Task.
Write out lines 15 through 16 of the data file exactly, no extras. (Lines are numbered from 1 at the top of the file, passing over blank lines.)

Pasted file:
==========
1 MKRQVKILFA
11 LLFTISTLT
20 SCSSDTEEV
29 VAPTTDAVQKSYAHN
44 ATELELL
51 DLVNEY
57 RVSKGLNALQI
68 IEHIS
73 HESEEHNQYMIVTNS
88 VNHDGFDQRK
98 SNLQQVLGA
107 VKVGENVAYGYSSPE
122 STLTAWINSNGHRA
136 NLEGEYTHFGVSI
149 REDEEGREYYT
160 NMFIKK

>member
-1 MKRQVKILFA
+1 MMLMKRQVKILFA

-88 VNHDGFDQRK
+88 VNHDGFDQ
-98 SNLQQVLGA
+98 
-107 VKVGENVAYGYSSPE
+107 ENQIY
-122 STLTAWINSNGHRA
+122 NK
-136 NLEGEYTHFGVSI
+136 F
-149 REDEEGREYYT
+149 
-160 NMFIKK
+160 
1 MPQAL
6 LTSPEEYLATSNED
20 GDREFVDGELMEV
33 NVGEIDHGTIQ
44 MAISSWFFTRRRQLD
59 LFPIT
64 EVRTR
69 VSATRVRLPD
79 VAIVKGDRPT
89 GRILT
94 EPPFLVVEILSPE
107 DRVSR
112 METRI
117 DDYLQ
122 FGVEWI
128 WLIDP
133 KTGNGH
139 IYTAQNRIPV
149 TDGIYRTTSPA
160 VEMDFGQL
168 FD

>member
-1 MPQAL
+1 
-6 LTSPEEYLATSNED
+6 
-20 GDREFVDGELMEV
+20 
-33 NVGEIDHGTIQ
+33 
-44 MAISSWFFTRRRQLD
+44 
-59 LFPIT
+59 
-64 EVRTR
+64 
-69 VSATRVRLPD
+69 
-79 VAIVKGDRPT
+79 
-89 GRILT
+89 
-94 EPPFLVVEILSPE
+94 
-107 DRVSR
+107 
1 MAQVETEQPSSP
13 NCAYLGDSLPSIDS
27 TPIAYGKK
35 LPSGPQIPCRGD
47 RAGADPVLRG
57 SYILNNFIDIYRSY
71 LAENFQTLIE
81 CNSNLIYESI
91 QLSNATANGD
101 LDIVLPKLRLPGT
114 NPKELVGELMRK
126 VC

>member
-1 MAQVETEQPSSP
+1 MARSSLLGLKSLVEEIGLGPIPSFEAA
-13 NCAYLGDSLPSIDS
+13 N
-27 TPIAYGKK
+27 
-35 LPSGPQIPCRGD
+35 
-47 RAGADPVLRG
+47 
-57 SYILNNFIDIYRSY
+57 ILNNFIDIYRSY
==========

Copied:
149 REDEEGREYYT
160 NMFIKK